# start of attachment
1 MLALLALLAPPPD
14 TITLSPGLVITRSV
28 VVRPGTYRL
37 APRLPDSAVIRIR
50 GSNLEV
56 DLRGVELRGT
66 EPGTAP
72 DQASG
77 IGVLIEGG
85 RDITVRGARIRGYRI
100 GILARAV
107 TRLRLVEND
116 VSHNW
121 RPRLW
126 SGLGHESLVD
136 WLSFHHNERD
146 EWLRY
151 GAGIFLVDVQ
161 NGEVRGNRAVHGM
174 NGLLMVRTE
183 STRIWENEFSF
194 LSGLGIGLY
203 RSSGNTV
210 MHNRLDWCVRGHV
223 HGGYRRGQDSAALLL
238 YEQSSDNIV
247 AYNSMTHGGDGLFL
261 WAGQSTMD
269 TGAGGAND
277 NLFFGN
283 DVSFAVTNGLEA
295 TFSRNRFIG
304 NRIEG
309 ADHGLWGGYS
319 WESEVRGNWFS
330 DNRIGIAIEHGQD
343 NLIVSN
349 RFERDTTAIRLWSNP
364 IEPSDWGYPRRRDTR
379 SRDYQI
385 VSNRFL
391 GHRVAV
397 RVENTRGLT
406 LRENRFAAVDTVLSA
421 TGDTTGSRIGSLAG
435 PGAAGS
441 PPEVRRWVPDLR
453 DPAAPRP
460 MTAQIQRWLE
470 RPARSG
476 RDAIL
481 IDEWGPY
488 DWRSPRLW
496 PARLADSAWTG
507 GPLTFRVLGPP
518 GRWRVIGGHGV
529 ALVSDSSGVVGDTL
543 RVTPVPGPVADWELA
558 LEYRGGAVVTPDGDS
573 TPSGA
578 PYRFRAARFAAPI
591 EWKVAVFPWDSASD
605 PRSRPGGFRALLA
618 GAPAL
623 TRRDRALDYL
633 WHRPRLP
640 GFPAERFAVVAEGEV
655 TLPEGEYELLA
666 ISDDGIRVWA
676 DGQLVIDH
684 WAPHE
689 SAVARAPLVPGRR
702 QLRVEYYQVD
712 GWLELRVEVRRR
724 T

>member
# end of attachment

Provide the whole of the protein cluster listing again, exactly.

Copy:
1 MLALLALLAPPPD
14 TITLSPGLVITRSV
28 VVRPGTYRL
37 APRLPDSAVIRIR
50 GSNLEV
56 DLRGVELRGT
66 EPGTAP
72 DQASG
77 IGVLIEGG
85 RDITVRGARIRGYRI
100 GILARAV
107 TRLRLVEND
116 VSHNW
121 RPRLW
126 SGLGHESLVD
136 WLSFHHNERD
146 EWLRY
151 GAGIFLVDVQ
161 NGEVRGNRAVHGM
174 NGLLMVRTE
183 STRIWENEFSF
194 LSGLGIGLY
203 RSSGNTV
210 MHNRLDWCVRGHV
223 HGGYRRGQDSAALLL
238 YEQSSDNIV
247 AYNSMTHGGDGLFL
261 WAGQSTMD
269 TGAGGAND
277 NLFFGN
283 DVSFAVTNGLEA
295 TFSRNRFIG
304 NRIEG
309 ADHGLWGGYS
319 WESEVRGNWFS
330 DNRIGIAIEHGQD
343 NLIVSN
349 RFERDTTAIRLWSNP
364 IEPSDWGYPRRRDTR
379 SRDYQI
385 VSNRFL
391 GHRVAV
397 RVENTRGLT
406 LRENRFAAVDTVLSA
421 TGDTTGSRIGSLAG
435 PGAAGS
441 PPEVRRWVPDLR
453 DPAAPRP
460 MTAQIQRWLE
470 RPARSG
476 RDAIL
481 IDEWGPY
488 DWRSPRLW
496 PARLADSAWTG
507 GPLTFRVLGPP
518 GRWRVIGGHGV
529 ALVSDSSGVVGDTL
543 RVTPVPGPVADWELA
558 LEYRGGAVVTPDGDS
573 TPSGA
578 PYRFRAARFAAPI
591 EWKVAVFPWDSASD
605 PRSRPGGFRALLA
618 GAPAL
623 TRRDRALDYL
633 WHRPRLP
640 GFPAERFAVVAEGEV
655 TLPEGEYELLA
666 ISDDGIRVWA
676 DGQLVIDH
684 WAPHE
689 SAVARAPLVPGRR
702 QLRVEYYQVD
712 GWLELRVEVRRR
724 T

>member